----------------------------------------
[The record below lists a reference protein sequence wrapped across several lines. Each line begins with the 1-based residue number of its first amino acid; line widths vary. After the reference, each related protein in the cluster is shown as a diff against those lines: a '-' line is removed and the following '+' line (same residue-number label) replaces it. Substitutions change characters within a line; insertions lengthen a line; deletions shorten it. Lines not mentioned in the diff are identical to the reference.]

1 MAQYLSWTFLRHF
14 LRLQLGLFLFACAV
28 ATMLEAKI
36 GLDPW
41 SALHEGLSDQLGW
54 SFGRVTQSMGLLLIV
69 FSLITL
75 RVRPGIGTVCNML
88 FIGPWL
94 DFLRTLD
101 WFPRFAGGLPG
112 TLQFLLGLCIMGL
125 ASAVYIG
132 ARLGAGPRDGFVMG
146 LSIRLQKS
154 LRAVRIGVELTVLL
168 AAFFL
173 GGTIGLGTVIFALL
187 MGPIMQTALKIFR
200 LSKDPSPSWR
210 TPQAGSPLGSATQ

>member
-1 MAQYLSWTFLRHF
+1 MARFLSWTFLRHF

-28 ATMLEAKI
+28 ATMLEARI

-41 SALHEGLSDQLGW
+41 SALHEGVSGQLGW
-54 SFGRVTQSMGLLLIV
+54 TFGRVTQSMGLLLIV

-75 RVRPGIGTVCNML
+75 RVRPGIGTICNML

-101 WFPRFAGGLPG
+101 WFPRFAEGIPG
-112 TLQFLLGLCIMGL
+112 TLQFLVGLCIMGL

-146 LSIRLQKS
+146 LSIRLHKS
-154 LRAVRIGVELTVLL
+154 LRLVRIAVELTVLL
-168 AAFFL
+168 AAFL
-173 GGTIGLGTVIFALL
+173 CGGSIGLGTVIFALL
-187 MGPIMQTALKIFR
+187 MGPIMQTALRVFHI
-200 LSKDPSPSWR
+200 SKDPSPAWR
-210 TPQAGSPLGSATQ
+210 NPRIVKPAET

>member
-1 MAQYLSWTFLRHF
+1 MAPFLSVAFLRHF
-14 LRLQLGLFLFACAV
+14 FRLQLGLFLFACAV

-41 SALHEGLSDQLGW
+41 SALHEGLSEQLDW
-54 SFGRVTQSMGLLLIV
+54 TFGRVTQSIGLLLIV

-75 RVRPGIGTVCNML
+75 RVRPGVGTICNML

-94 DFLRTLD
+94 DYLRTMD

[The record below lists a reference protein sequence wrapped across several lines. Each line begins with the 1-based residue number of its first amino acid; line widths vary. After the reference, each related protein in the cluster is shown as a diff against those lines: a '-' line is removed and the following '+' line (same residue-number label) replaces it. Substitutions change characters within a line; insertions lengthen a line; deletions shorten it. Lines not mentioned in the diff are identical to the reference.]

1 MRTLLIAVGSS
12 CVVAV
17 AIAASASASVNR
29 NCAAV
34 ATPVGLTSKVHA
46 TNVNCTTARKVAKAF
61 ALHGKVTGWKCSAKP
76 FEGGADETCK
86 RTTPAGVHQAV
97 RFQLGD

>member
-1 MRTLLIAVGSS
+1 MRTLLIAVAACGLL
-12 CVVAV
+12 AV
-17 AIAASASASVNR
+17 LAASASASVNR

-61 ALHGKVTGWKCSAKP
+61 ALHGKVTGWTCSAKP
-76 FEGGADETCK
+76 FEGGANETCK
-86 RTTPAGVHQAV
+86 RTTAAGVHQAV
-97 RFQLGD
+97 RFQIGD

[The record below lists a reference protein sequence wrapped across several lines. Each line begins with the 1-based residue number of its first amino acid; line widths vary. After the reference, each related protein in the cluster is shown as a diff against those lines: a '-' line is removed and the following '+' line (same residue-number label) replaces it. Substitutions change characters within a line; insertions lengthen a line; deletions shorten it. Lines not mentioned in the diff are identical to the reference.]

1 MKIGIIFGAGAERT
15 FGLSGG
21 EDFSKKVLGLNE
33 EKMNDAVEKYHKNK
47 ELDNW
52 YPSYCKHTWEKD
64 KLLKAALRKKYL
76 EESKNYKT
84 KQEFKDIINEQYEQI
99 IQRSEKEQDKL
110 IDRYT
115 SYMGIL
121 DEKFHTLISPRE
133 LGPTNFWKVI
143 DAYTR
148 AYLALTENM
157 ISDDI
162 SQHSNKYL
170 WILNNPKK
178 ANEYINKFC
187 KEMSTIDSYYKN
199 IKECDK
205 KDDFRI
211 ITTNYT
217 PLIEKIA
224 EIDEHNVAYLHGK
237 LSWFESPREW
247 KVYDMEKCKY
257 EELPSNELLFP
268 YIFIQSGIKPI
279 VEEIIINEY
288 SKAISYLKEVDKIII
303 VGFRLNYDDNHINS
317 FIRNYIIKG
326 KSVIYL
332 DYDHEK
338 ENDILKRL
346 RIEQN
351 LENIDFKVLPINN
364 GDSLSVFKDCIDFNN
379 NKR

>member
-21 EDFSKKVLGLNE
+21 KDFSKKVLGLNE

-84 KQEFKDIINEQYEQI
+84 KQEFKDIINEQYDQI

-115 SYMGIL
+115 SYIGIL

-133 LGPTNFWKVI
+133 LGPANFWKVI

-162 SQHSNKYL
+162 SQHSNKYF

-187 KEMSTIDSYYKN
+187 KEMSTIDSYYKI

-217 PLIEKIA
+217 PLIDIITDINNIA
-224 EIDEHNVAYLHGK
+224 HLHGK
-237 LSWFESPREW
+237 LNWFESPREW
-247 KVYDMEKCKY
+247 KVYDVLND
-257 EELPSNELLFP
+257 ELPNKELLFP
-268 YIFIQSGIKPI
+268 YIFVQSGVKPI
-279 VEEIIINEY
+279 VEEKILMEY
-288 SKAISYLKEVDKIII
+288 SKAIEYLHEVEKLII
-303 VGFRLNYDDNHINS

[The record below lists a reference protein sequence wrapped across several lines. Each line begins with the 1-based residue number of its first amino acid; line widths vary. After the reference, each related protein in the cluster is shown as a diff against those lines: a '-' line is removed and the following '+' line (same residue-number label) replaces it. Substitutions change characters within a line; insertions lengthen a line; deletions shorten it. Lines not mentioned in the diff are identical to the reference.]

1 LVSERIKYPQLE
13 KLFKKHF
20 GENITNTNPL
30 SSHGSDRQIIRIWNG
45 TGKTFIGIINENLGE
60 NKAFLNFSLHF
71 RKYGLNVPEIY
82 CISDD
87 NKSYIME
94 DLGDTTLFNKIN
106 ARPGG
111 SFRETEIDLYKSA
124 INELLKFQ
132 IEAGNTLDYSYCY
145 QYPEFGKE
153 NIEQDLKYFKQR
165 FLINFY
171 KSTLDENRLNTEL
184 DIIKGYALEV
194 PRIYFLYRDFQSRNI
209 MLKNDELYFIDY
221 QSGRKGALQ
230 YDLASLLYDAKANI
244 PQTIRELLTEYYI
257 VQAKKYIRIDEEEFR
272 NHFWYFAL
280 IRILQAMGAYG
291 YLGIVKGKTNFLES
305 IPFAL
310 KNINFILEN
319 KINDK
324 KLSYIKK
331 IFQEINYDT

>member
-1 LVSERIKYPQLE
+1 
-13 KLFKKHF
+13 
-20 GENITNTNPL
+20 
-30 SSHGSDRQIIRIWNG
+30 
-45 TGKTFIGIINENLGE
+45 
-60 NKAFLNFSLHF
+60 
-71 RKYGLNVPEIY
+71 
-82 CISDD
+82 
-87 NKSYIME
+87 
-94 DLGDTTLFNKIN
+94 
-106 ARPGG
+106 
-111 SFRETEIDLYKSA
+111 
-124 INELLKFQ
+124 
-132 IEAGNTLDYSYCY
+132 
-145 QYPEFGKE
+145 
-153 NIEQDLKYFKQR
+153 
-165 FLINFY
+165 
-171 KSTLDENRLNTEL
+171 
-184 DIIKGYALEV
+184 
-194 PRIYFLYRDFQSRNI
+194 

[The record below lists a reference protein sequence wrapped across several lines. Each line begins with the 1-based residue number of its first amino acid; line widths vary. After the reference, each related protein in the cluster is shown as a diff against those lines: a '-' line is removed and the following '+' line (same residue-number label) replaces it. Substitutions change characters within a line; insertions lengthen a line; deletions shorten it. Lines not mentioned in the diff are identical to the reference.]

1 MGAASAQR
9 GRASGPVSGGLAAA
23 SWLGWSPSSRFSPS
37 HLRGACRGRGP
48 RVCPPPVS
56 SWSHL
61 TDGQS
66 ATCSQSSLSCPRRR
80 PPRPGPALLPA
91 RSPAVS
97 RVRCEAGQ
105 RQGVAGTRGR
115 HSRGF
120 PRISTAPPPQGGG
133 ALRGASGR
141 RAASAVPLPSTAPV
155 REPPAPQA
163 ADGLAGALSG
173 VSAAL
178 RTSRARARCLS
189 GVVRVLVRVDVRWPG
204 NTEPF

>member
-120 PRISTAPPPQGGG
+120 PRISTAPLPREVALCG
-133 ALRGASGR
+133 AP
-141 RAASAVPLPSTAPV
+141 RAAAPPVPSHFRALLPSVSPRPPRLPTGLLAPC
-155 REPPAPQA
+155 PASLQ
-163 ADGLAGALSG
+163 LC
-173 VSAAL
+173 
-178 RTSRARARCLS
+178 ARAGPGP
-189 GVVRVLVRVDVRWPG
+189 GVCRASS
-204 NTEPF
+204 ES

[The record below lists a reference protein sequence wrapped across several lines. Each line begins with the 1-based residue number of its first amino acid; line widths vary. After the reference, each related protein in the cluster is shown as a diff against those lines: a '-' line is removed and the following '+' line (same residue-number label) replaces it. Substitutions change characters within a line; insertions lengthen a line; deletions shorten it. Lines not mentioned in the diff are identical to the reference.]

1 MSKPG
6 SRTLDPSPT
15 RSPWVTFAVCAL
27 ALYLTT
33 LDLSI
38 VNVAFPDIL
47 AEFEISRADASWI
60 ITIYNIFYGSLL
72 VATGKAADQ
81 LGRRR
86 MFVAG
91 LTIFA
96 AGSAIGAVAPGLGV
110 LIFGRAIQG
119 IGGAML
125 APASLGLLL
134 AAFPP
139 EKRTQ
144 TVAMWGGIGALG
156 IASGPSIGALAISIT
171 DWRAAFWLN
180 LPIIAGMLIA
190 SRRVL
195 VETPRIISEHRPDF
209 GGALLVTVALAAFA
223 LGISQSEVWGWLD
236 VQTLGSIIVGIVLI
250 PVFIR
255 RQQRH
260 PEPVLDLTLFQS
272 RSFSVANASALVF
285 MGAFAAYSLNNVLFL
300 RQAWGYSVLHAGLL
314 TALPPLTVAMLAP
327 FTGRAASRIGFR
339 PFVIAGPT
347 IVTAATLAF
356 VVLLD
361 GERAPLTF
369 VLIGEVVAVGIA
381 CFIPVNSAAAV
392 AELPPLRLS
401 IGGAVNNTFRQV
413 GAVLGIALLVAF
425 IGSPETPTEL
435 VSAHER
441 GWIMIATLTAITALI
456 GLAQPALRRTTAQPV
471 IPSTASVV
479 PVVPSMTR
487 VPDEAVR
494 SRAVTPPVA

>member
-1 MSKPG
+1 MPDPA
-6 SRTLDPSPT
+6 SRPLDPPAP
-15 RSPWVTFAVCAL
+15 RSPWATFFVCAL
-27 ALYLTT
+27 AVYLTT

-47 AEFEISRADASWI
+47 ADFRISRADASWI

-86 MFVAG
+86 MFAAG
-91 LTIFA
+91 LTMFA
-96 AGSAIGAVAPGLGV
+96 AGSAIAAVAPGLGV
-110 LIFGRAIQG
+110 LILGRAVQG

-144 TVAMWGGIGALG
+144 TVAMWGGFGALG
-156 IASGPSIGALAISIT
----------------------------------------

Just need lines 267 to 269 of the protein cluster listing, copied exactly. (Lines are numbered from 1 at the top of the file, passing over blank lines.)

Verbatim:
+141 RAAAPPVPSHFRALLPSVSPRPPRLPTGLLAPC
-155 REPPAPQA
+155 PASLQ